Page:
Some of the trickiest aspects of trauma and distressing states of mind have to do with the way approaches that seem successful in the short term can lead to long term problems.  After watching this video you will be more aware of these kinds of issues and have ideas about the type of approach more likely to succeed with them.

Short Term Versus Long Term Strategies

This video addresses the sometimes perplexing question of "where to start?" when people have a mix of unresolved trauma from the past, various vulnerability factors, and difficulties with psychotic experience in the present.  

Thoughts About Timing: In What Order Should Problems Be Addressed?
Facing Disturbances With Equanimity: Using Mindfulness
5 Lectures 22:02

What might be the role of mindfulness practices in better handling traumatic memories and psychotic experiences?  And on the other hand, what are the dangers and limitations of this kind of approach?  This video provides some answers to those questions.

Mindfulness: Finding Clarity in the Present Moment

This video provides an example of an exercise that uses mindfulness and compassion to take an accepting and soothing attitude toward distressing experience.

A Mindfulness Exercise

A really key skill to support recovery is being able to accept the presence of intrusions, for example in the form of voices, while directing one's attention back to desired activities.  This video describes one way of practicing this and then gives you a chance to practice it yourself, using prerecorded "voices"!

Another Exercise: "Taking Your Voices for a Walk"

Discussion about "Taking Your Voices For a Walk" Exercise

Psychosis and re-traumatization happens typically when a person is over-stressed, so one key to reducing vulnerability is helping people manage stress better.  There's one important trick to it though that often throws people off; this video will some of the contradictions involved and give you ideas about how to help people manage them.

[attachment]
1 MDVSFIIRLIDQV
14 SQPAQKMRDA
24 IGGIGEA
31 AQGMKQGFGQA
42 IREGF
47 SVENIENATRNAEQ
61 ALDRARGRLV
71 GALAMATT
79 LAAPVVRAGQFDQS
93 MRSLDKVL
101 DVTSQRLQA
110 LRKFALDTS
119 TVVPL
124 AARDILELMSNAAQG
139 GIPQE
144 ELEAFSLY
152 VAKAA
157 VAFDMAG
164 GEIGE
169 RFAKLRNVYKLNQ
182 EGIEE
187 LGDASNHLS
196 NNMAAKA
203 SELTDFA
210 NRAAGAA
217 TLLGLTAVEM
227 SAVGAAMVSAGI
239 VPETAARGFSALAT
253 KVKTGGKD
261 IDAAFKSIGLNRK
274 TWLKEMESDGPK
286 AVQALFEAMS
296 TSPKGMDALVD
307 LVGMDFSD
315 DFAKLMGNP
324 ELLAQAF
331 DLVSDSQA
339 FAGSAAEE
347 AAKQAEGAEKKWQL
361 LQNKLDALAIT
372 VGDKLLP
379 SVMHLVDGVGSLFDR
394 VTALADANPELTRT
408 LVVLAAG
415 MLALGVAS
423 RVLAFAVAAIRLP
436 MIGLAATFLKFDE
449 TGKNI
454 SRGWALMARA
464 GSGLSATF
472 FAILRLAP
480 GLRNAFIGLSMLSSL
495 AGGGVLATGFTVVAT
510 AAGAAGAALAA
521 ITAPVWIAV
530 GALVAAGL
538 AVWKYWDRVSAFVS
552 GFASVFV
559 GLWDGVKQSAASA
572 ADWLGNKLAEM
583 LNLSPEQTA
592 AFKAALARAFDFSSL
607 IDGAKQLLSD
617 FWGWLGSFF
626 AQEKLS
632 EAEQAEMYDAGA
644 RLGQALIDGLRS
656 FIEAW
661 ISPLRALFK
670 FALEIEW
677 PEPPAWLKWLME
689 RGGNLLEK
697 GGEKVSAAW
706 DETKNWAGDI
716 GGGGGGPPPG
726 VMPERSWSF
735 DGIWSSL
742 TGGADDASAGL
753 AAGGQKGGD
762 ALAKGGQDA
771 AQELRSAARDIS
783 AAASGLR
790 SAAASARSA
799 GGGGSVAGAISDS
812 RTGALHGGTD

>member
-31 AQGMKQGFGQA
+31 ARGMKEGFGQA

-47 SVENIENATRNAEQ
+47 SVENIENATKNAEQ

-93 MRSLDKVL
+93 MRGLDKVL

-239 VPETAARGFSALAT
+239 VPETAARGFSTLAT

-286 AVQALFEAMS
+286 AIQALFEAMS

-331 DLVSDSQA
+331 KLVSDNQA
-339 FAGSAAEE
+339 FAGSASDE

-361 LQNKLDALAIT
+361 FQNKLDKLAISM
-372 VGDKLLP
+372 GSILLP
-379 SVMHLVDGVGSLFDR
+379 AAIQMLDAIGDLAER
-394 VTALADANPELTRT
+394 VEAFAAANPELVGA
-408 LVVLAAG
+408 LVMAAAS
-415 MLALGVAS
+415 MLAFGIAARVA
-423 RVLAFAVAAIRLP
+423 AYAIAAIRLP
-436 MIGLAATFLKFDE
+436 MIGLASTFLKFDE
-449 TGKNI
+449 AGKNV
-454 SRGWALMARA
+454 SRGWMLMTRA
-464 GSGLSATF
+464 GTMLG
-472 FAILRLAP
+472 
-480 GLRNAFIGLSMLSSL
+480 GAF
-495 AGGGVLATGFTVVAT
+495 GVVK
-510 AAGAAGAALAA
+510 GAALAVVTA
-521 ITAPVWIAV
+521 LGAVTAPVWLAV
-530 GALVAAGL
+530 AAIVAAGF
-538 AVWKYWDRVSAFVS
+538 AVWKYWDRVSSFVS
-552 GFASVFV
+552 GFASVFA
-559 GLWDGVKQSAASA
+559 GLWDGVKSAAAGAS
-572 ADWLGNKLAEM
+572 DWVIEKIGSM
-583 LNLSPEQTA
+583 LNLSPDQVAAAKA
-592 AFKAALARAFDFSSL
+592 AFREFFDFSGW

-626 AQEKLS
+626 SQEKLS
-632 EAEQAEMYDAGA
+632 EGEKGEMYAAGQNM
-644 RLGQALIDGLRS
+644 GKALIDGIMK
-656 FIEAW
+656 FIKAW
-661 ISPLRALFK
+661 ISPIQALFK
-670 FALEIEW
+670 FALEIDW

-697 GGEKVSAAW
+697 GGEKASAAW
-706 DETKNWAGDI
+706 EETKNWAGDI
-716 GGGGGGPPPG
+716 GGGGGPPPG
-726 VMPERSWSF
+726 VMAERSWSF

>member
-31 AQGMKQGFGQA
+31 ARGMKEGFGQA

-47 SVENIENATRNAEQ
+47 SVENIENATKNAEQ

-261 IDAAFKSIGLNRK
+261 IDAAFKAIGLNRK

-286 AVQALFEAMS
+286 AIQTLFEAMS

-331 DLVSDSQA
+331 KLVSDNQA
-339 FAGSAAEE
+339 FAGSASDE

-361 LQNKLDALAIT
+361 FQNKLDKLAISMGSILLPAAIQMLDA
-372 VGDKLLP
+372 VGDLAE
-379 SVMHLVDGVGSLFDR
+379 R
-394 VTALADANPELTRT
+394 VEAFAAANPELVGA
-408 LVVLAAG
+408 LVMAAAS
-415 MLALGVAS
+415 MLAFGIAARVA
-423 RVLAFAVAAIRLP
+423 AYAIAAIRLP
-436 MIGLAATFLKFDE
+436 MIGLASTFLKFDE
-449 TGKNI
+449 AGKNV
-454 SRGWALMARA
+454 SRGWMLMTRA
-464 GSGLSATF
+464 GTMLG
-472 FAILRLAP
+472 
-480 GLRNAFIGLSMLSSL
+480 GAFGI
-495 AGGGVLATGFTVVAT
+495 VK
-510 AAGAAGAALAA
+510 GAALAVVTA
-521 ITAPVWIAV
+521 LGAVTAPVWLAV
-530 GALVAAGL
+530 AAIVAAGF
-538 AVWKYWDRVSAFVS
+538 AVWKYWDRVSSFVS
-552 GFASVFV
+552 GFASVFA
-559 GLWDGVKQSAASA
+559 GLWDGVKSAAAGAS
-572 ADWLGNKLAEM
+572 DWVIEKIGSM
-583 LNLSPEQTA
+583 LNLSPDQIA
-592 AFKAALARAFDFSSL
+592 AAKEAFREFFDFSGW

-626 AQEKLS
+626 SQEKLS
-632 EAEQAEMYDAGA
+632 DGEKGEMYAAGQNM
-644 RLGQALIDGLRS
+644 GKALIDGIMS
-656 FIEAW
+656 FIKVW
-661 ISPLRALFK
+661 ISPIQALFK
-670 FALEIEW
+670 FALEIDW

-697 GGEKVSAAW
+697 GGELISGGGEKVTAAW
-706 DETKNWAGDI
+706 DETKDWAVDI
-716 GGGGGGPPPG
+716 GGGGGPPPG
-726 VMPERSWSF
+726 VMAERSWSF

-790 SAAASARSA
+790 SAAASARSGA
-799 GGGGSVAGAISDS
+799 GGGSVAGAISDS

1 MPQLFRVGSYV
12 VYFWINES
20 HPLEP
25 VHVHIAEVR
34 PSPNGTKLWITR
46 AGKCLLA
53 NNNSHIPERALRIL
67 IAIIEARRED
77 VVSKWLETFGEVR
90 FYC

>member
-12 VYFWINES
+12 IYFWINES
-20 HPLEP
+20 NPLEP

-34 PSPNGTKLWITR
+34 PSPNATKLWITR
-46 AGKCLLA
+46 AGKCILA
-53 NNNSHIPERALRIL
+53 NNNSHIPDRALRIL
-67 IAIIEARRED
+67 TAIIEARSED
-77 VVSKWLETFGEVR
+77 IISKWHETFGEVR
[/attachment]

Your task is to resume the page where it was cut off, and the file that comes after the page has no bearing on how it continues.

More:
Two Directions in Good Stress Management
Helping People Develop Coherent, Self-Affirming Narratives
3 Lectures 21:15

Learn how to help people form coherent narratives of their lives, framing both traumatic and psychotic experiences in ways that preserve and promote a sense of self worth.  Being able to relate one's troubles in the form of a story fosters social connection, compared to simply framing them as "symptoms" which is more likely to promote isolation.

Supporting Coherent, Self-Affirming Narratives

Rai Waddingham provides an extremely coherent account of how she first framed her story in a psychotic way, then in a mental illness/symptom sort of way, then learned to frame and understand her story in a very human way, leading to a sense of "becoming a person."

Becoming a Person: Rai Waddingham's Recovery Narrative

Helping people tell a coherent story is more difficult when some of what they are relating appears to be "delusional."  After watching this video, you will have a few strategies to work with people when this seems to be the case.

How To Respond When Reported Trauma May Be Imaginary
Understanding the Role of Dissociation
5 Lectures 47:39

This lecture will help you clearly identify how dissociation is a natural response to some of the conflicts arising out of response to traumatic threat and then the need to return to everyday life after the trauma.  You will also be able to identify the most common type of dissociative split, or "structural dissociation."